Sometimes I just say to do the activity until they’re ready to come back to the table and work. My kid recognizes that this exercise helps her so much to clear her mind and focus. 

She actually recently asked me the other day if public school kids ran laps around their classroom when they needed to.

Um, no.

Homeschool for the win!

Use a Wobble Chair for Movement

One of the first times I heard about wobble chairs was when my kid’s occupational therapist recommended it to improve her focus. 

They allow kids to move and release fidgety energy while still sitting at a table and doing work. Genius!

We have tried 2 different wobble-type chairs and everybody in our house – including the adults! – loves using them.

Click here to find out more about the best wobble chairs for squirmy learners!

Gently, Consistently Redirect Off-Topic Conversation

Your fidgety, distractable, squirmy learner may not always be physically active, but instead very verbal. 

You are trying to get them to copy down some sentences, answer some questions, or work on a science experiment…and they want to ask you questions about just about anything else. 

Take it from my experience, it does not pay to get exasperated when your kid repeatedly does this. 

Just very calmly say, “Well, let’s talk about that when we’re done with our work.” You may want to scream it, but being nonchalant and relaxed is key.

By about the 5th time you say that phrase, your kid will get the idea. Hopefully.

Either way, you have a way to handle the situation that doesn’t end in frustration and wasted time.

Underline Every Lesson with Fun

Every kid – not just the squirmy ones – wants to have fun!

In order to save time (or mental energy), you may be tempted to cut the fun things out of your curriculum. You might think, “Oh, my kid doesn’t need to play that game, color that picture, or make that project in order to understand this concept.”

And you may be right.

But the element of fun and surprise that comes with learning will be lost. And your kid will be much less motivated to come to the table when he knows it will be another workbook page to slug through.

If this is not your area, no worries! Check out the best ways to bring the homeschool fun!

Mix Up the Type of Curriculum You Use

We used a box curriculum for years, but we have found that switching to a more eclectic homeschooling style has helped tremendously to keep my squirm worm homeschooler engaged and focused.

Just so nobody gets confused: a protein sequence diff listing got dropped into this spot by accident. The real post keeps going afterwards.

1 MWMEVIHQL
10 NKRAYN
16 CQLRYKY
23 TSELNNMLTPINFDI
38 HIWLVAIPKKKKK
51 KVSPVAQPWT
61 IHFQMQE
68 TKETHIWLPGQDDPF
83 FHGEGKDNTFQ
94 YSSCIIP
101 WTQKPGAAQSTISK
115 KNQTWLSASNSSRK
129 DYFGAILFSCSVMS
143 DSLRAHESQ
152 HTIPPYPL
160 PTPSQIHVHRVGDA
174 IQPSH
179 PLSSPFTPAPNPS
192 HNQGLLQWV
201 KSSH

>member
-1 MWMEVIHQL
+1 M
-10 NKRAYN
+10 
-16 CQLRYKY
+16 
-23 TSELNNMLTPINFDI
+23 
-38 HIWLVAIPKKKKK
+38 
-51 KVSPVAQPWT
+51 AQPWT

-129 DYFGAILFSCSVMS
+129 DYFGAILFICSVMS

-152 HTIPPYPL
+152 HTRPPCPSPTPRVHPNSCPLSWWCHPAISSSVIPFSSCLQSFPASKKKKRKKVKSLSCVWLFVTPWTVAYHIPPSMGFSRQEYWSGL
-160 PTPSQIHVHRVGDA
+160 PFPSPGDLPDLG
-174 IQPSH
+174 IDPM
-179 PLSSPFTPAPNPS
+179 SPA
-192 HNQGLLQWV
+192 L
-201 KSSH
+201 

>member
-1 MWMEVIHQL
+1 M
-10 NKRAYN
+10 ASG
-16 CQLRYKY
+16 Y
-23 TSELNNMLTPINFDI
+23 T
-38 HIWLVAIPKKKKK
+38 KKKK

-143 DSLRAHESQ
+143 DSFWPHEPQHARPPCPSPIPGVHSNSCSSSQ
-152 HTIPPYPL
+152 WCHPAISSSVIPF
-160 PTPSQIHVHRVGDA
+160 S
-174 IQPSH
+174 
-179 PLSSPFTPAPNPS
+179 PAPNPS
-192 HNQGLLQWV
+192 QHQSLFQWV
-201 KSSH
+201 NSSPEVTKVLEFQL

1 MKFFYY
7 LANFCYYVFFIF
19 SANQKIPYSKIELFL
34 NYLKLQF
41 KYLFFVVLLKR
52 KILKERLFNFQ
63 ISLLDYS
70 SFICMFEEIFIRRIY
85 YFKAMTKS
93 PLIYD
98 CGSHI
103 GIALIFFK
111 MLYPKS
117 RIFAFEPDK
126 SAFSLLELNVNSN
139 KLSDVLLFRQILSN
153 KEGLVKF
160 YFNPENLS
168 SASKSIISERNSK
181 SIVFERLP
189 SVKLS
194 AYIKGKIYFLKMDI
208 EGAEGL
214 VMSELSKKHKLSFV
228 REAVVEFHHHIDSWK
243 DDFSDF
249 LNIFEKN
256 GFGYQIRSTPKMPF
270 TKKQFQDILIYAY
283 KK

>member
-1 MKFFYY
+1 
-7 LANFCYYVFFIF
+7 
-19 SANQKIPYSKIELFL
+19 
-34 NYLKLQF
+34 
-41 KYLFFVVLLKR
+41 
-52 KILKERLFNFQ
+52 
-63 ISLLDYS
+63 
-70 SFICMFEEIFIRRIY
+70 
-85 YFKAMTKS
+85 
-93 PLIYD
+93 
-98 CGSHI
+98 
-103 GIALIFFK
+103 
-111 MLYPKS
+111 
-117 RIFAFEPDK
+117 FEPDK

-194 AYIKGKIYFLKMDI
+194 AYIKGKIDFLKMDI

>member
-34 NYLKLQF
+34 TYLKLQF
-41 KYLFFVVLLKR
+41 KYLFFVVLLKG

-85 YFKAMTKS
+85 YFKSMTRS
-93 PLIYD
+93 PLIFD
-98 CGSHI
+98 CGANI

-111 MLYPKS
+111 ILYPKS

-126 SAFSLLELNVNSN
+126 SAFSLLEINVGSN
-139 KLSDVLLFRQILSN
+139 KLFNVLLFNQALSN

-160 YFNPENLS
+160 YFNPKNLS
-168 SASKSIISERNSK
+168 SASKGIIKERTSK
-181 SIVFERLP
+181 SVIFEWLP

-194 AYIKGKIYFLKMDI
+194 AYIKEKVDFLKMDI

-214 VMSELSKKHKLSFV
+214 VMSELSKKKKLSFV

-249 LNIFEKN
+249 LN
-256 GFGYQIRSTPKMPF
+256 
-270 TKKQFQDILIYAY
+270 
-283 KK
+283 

Instead of every subject being bookwork, I have now mixed in an online math curriculum, [affiliate link] interactive video-based history curriculum, and a [affiliate link] spelling curriculum that uses a tablet app with spelling tiles.

I try and space out these screen-based curriculum options so my kid is switching back and forth from bookwork to screens. This really relieves some of the monotony you can feel as the homeschool year progresses. 

I find the screen-based learning does a great job of engaging my active kid, mixing up our day, and giving my kid a change from my teaching style.

Consider Nutritional Changes

Many kids are squirmy, distractable, and unfocused by nature of their age and maturity. But there are certain things you can do to get your homeschooler off on the best foot every morning.

A high-protein breakfast, for example, will take them much farther than marshmallow cereal.

Regular snacks will keep their blood sugar up and out of the hangary zone that kids fall into so quickly. Think greek yogurt, nuts, almond milk smoothies, cheese sticks, or PB&J sandwiches. 

Make those healthy, protein-filled snacks available and easy to grab on the go as your kid goes on breaks and heads into lessons with you. 

Recap How to Handle Squirmy, Distracted Homeschoolers

I hope these tips have given you some inspiration for how to deal with your squirm worm homeschooler!

You absolutely can meet their high energy needs and still run an efficient, effective, productive homeschool. 

Yes, it might take a little more time and energy, but it will be so worth it to see you homeschooler soar! 

Lauren Schmitz

About the author

Lauren was originally a reluctant homeschooler who pulled her child from public school with no idea what was going to happen. Years later she is successfully and joyfully homeschooling her three daughters - no one is more surprised than her! Lauren is passionate about helping other families get started with homeschooling and encouraging them on their journey.